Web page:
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02/06/2019 10:24 am  

Mr Speaker

 

Thank you. Order!

((These motions may now be debated here))


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Bertie
(@tonybcwilson)
Anthony B.C. Wilson MP
Joined: 4 months ago
Posts: 89
02/06/2019 9:19 pm  

It appears that my strongest urgings have gone unnoticed by the Prime Minister, again, it is disappointing that there is, for all the melodrama of a coalition of 'compromise', absolutely none from the government. Whilst I am pleased that they have stepped down their meddling in the affairs of the Electoral Commission, the amendments accepted are not enough. The Prime Minister makes a grave error in her moves today and I warn that she must keep both sides of this coalition happy, not just our lords and masters [dismissively pointing to the far Liberal Democrat benches], but also her own two hundred and eighty-four loyal Labour members of parliament. The actions of this frontbench, Mr Speaker, are threat to our democracy and grab power from the British people. This is clear contempt for the British people, contempt for our upper house, contempt for our democracy, contempt for Labour commitments. This is a shameful move to push the public out of politics and let the Liberal Democrats play with people’s services, jobs and lives. If the Prime Minister is going to ignore the growing discontent from the Labour benches, she may be better standing as the leader for the Liberal Democrats on Wednesday, rather than the leader of whom the electorate to govern in accordance to our, and her, commitment to a referendum. As is now customary, this will fall on deaf ears, Mr Speaker, and as such I ask one question; what is the Prime Minister afraid of? Put it to the people and let them reject it for us!

Anthony Bertram Charles Wilson, MP for Darlington.
Parliamentary: 11
Media: 24
Policy: 6


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Macmillan
(@dylan-macmillan)
MP for North East Bedfordshire
Joined: 4 months ago
Posts: 392
03/06/2019 9:31 pm  

Mr Speaker,

The Government's decisions today show each and every one of us here in this chamber that when the Government came out and spoke of compromise and listening to backbench concerns they actually meant nothing of the sort. The House of Lords have, in a bipartisan and constructive manner, passed nine amendments which will not destroy this bill but rather will make sure that it at least conforms with the manifesto of the Labour Party and that it has some semblance of a democratic mandate. The Prime Minister does not have a mandate for any of these reforms beyond the elected Senate, a feature of this bill that their Lordships accepted and kept, what she is doing here is simply giving the Liberal Democrats everything that they have ever wanted so that in return they can give her everything she has ever wanted. Mr Speaker this is a straight swap, the destruction of our constitution for four more years led by a Prime Minister who cannot even convince her own cabinet to show up in this chamber for half of the year and who cannot spellcheck a budget. This is nothing short of political cowardice and self-service.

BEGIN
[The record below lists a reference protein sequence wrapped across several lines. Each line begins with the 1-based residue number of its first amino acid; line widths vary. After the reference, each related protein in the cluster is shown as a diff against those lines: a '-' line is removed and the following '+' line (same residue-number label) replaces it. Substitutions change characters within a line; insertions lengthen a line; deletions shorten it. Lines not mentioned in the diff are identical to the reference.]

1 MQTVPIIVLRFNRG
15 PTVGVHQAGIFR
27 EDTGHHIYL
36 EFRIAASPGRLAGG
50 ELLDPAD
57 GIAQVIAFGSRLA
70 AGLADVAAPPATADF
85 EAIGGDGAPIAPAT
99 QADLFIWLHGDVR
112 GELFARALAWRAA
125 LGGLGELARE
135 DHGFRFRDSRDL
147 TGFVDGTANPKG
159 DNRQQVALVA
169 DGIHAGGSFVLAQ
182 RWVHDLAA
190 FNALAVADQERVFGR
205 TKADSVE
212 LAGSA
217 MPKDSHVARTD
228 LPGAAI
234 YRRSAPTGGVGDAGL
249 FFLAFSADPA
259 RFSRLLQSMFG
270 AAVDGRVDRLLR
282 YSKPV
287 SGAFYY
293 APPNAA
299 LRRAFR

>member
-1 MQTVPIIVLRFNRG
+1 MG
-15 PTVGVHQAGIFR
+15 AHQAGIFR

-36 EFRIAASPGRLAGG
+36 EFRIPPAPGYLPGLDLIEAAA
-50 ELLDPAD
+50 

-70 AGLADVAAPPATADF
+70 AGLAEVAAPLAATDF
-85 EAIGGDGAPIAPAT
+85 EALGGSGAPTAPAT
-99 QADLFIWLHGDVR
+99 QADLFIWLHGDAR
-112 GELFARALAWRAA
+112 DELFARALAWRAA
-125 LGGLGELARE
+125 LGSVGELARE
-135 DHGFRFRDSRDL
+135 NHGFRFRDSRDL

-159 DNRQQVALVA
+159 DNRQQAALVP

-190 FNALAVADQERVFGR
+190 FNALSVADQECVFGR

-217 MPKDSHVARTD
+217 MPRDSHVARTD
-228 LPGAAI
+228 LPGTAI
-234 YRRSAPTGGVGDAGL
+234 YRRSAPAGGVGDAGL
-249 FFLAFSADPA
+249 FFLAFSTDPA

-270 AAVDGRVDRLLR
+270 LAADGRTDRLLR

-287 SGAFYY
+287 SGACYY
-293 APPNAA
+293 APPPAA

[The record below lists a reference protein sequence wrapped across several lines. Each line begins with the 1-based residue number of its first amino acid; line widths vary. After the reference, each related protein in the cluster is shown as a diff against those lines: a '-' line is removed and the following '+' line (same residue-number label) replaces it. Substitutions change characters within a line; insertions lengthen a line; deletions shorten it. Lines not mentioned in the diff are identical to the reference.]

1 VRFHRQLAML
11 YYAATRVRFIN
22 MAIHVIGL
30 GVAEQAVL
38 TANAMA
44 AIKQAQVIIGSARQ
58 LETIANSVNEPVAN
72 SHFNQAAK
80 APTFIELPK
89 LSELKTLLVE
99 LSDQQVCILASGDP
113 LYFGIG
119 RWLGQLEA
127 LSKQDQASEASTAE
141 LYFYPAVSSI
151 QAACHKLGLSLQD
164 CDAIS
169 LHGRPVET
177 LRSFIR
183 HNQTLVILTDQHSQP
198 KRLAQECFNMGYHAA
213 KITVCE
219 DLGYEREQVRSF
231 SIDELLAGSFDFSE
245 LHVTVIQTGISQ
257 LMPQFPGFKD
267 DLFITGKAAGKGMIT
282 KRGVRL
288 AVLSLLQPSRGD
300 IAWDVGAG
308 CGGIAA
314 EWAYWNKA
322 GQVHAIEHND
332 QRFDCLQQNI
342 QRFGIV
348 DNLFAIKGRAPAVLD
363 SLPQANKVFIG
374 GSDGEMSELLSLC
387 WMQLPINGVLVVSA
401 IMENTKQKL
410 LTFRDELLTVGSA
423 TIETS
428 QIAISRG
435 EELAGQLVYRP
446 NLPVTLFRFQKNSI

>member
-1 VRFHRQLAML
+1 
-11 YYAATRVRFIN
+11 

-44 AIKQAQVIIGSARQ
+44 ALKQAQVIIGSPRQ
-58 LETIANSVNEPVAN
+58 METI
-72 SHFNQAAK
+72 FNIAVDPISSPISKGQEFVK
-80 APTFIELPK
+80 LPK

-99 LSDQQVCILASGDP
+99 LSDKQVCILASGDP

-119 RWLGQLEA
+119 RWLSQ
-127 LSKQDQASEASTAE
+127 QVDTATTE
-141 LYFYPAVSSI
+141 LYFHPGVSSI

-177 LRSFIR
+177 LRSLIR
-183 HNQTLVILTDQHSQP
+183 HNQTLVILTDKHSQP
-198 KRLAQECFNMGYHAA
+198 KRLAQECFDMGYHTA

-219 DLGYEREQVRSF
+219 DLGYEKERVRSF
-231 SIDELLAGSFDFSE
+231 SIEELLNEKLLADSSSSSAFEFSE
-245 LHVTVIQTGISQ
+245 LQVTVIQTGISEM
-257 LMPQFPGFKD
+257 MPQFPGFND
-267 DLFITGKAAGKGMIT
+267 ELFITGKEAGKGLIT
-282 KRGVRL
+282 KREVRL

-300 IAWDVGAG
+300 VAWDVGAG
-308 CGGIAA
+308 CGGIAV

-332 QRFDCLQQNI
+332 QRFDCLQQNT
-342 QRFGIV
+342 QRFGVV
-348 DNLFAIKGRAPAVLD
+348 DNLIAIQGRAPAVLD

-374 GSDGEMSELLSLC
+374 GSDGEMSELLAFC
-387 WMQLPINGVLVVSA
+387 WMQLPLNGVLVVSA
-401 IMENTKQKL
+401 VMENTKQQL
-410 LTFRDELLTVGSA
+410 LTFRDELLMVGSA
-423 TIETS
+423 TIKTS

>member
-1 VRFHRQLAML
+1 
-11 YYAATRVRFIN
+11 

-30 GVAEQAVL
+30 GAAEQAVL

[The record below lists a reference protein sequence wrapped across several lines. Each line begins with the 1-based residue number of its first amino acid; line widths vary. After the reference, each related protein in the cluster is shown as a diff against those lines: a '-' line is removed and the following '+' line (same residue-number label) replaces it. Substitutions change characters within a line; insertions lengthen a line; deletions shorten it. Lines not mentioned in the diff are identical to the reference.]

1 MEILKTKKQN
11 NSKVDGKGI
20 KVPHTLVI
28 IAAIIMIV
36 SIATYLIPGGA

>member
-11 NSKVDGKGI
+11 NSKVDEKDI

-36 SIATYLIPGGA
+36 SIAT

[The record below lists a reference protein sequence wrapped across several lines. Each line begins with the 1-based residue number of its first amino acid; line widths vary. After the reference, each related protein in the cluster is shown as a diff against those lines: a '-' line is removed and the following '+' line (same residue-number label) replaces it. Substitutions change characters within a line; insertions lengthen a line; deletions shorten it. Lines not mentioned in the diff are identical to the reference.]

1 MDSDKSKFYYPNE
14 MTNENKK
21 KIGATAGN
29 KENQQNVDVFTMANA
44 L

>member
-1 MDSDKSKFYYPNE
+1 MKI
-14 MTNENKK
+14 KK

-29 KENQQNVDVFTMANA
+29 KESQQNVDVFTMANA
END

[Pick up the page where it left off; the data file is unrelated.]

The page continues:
Mr Speaker, whilst we are stood here debating electoral reform which was rejected four years ago and changes to the voting age this government are ignoring the pressing issues of our time. Our future is being mortgaged by a deficit that is climbing higher and higher under this chancellor, our country is getting less and less safe because we are not deporting our foreign-born criminals according to the National Audit Office itself, and fundamentalist Islamic Faith Schools are perverting the minds of our next generation by teaching such a twisted version of Islam that these schools are becoming radicalised favouring Shariah Law over British Law. Mr Speaker these are the issues that the Government should be getting to grips with, not wasting its time with constitutional trickery to try and enforce decades of Lab/Lib coalition rule upon this country.